Sunday, March 4, 2018

Rene de Menou seigneur de Charnizay

Salvete Omnes,
spring is near and I am thinking about training horses, and the French National Library on the web aka Gallica (but also world digital library or Archive)  offers a read and historian a peak into the Monsieur du Pluvinel-influenced circle of French horse trainers, riders and their horses.

This time we have a nobleman and soldier Rene de Menou seigneur de Charnizay, 1578-1651, who was a disciple and friend to the royal ecuyer Antoine de Pluvinel, inherited his master's work, and in AD 1628 published a new version of Maneige Royal as L'Instruction du Roy et al, that was supposedly closer to the writing of du Pluvinel than the first edition (after Hilda Nelson's discussion in her preface to the Le Maneige Royal Or, L'instruction Du Roy: En L'exercice De Monter a Cheval, AD 2015 edition).
 De Menou wrote and published a work  titled La pratique du caualier, ou, L'exercice de monter a cheual  and we have from Gallica hies work published in AD 1650 (but earlier versions exist - 1612 and 1620). However, de Menou mentions du Pluvinel in his book and apparently he was writing within the circle of du Pluvinel's ideas and teachings.
Parts of that work will be the subject of today's post and perhaps one more post.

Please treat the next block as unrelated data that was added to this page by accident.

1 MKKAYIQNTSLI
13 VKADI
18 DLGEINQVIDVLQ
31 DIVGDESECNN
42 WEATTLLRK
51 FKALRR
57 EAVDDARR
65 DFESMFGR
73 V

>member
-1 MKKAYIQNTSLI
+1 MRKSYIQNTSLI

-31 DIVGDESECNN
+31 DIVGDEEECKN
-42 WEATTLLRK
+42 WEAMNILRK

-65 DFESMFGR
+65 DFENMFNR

This equestrian work is most curious because it lists several types of horses native to the French Kingdom and its parts - Gascongne (Gascony), Lymousin (Limusin), Poictou (Poitou), Normandie, Bretagne, Comte de Bourgongne (County of Burgundy).

also author includes a short description of horses from 'Germanies' (Holy Roman Empire) and Flanders (most popular and easy to obtain), Italy, Spain (difficult to obtain), and the Ottoman Empire - Turkish and Arabian horses (but very few and far between), as well as the North African horse know then and now as Barb.

Unfortunately there are no Polish horses that entered the realm of signeur de Charnizay, but then in the Polish Lithuanian Comonwealth the French horses were not know for their qualities then as well, so I guess some type of quid pro quo.
So there are some pages from the book, corralled by me, describing  horse types or even breeds, according to their origin, for riding, mange and lists.


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